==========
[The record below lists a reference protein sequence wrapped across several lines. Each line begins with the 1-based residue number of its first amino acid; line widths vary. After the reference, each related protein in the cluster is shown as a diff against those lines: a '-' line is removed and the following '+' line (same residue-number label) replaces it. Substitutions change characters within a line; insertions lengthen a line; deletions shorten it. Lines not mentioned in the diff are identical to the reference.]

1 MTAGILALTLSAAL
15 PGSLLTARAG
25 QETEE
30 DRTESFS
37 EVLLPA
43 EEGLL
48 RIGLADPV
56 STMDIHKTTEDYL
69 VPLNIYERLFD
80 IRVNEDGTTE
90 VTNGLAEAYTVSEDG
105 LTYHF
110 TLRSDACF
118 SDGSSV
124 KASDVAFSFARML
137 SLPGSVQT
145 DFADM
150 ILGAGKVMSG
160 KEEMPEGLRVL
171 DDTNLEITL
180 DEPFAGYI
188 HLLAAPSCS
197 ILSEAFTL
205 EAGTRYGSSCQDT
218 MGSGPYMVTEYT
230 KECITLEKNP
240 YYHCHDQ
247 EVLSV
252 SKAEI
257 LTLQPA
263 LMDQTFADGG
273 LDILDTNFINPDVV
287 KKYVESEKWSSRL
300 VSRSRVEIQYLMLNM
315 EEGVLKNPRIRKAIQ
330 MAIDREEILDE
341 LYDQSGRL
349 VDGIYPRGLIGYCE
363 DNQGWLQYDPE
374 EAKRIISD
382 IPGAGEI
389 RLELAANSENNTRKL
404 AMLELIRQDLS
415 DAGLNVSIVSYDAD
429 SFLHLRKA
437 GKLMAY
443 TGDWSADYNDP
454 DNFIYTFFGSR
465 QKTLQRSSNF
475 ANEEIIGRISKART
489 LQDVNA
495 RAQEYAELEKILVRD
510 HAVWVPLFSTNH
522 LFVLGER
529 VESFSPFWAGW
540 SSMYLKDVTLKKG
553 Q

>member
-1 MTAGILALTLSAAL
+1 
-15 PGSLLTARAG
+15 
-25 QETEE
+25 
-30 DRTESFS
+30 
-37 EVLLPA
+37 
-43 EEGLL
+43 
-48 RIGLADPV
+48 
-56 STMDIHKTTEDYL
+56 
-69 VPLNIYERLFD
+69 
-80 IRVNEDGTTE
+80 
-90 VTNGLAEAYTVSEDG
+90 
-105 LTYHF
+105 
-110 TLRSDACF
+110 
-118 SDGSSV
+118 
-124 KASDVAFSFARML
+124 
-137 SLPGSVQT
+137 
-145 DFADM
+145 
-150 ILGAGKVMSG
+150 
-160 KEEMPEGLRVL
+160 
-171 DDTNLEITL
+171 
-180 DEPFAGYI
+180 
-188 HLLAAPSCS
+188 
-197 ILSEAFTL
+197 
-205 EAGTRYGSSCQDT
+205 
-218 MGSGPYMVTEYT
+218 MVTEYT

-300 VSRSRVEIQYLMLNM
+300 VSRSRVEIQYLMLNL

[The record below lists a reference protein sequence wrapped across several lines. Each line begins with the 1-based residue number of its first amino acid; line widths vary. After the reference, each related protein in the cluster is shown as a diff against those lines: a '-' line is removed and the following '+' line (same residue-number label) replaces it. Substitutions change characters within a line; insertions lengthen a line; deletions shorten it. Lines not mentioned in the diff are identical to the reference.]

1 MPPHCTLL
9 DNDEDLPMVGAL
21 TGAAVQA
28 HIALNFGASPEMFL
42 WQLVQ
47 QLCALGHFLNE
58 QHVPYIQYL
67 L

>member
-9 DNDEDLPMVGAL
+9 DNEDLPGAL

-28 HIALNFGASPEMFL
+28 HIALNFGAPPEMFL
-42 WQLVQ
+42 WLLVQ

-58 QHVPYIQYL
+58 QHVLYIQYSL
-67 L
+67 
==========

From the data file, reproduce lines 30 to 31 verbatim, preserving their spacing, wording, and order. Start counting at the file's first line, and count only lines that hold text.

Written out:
252 SKAEI
257 LTLQPA